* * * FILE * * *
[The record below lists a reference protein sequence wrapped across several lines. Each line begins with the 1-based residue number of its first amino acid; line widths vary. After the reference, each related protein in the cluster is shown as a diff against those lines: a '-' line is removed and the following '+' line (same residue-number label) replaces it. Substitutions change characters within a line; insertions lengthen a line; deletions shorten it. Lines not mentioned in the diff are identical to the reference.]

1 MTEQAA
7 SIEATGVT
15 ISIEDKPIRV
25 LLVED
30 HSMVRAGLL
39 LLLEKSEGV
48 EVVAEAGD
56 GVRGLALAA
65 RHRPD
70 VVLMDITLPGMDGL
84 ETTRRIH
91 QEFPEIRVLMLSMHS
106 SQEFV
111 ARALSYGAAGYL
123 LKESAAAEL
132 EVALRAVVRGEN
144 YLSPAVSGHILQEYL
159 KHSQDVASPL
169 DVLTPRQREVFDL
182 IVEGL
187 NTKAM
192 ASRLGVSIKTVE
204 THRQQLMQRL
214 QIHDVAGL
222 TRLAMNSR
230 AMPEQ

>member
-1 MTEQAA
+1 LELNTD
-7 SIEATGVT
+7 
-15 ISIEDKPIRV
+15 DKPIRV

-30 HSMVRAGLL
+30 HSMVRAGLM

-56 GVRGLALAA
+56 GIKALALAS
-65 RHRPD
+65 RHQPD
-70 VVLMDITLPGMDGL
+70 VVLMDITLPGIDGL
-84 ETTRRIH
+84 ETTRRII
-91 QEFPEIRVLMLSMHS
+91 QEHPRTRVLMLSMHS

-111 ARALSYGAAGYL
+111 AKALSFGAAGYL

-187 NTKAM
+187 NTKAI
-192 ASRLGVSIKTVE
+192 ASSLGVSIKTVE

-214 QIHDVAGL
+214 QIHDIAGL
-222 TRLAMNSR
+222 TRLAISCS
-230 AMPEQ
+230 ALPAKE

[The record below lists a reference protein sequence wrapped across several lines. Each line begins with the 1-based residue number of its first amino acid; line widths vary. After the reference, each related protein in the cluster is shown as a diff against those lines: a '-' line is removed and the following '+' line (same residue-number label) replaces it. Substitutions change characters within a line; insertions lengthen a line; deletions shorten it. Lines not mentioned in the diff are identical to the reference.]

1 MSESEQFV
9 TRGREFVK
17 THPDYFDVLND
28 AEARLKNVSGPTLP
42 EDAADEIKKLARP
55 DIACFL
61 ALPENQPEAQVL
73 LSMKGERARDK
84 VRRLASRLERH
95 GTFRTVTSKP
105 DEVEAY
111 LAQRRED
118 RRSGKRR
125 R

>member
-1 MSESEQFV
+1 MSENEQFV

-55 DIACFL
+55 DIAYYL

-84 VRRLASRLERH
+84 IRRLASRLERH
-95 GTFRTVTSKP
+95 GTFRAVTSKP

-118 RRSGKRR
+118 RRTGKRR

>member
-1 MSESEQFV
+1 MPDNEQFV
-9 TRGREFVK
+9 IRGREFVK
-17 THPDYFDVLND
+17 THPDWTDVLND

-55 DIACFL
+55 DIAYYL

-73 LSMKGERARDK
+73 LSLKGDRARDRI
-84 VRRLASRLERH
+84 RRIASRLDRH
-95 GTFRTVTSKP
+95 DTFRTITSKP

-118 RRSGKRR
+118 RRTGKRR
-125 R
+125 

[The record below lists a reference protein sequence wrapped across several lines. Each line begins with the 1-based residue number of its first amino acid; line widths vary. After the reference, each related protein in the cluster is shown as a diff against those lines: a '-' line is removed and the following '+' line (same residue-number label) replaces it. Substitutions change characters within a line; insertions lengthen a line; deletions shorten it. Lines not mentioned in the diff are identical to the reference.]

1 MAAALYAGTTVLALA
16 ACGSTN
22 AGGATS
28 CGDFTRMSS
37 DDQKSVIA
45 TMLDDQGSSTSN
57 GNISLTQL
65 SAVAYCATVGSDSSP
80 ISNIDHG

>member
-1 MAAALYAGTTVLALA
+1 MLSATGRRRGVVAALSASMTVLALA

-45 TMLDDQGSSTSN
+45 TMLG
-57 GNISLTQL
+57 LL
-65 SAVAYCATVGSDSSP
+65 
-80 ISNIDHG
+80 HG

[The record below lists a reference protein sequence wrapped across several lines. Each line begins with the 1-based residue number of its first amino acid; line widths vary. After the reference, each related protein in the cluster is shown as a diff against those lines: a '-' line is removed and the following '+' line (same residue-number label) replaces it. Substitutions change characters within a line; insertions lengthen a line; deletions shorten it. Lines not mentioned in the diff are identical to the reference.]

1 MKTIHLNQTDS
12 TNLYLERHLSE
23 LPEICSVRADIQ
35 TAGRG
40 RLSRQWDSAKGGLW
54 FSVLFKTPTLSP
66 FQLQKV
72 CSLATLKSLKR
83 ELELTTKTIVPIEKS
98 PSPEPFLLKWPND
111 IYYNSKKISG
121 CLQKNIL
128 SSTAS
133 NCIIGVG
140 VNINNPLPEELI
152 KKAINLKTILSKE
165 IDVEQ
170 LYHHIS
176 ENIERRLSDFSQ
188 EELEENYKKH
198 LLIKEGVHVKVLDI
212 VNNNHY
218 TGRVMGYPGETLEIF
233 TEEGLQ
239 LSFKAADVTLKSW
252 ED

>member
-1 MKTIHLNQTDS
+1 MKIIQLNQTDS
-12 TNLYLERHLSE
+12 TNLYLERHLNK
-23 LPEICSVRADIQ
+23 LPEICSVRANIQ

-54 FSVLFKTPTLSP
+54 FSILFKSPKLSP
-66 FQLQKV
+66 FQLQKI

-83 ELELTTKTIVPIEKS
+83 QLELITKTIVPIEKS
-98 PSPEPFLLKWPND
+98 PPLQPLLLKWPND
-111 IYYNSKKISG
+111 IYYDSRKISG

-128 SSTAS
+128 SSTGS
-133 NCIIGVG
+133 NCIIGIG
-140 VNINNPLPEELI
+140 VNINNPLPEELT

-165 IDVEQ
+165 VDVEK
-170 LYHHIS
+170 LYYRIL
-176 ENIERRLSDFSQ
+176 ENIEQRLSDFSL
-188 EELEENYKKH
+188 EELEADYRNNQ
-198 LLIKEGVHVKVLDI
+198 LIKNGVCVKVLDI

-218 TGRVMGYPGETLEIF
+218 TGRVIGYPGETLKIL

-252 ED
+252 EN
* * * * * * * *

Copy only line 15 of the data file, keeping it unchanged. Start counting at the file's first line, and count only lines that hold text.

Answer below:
111 ARALSYGAAGYL